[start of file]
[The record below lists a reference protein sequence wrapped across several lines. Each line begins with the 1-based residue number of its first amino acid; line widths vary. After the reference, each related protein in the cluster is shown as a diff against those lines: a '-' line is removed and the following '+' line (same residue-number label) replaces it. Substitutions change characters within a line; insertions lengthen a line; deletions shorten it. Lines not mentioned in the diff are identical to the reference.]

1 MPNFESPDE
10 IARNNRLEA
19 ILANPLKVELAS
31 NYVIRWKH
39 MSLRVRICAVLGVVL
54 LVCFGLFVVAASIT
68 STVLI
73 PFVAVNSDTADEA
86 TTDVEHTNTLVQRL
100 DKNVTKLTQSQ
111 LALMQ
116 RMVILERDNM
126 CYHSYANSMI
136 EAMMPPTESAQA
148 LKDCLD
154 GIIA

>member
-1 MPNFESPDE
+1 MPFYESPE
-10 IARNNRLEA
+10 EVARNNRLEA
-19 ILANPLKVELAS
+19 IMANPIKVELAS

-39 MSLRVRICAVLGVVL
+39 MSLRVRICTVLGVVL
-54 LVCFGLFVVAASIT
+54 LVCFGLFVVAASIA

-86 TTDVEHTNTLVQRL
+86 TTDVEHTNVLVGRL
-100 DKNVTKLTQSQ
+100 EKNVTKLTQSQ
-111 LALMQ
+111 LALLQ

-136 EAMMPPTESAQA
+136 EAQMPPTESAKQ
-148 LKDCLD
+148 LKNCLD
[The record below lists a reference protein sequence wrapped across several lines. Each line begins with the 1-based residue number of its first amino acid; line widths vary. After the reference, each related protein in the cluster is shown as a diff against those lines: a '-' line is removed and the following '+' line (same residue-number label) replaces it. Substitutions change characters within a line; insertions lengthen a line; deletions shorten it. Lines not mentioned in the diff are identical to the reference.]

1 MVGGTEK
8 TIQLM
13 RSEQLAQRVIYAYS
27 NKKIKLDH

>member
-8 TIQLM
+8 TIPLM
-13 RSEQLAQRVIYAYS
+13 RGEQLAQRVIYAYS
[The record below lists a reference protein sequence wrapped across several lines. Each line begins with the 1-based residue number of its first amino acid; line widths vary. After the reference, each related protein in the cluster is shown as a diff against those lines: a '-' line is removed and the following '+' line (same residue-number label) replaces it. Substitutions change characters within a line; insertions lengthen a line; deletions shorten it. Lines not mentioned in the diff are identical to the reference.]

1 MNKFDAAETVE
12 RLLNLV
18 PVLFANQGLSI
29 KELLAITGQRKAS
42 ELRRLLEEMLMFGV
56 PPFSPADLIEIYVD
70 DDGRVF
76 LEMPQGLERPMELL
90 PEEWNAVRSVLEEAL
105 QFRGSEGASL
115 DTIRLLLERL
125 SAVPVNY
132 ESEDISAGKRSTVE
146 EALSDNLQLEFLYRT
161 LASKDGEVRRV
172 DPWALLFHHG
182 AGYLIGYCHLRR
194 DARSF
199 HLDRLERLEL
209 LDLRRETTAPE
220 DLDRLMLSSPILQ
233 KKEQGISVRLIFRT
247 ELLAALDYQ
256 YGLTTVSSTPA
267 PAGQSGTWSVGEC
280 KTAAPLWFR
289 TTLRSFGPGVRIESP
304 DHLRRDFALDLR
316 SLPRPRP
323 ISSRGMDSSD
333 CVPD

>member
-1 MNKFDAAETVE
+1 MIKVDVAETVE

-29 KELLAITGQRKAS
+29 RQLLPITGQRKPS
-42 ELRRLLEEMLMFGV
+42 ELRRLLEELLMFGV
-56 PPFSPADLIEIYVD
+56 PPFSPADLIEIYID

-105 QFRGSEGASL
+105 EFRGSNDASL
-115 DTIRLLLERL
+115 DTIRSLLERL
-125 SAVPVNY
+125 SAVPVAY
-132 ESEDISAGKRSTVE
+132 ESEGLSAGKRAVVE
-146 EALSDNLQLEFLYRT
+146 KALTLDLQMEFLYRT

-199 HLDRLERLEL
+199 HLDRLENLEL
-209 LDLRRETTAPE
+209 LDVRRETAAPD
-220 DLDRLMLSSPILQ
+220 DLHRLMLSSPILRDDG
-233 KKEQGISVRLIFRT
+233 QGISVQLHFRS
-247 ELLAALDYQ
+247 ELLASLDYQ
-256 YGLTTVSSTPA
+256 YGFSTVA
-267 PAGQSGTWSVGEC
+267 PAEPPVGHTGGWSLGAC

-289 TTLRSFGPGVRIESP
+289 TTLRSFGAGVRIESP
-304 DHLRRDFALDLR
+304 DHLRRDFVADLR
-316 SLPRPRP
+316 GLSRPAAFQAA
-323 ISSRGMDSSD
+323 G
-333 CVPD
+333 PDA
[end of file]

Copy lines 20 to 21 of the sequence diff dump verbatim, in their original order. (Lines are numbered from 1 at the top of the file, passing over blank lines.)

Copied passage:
+1 MPFYESPE
-10 IARNNRLEA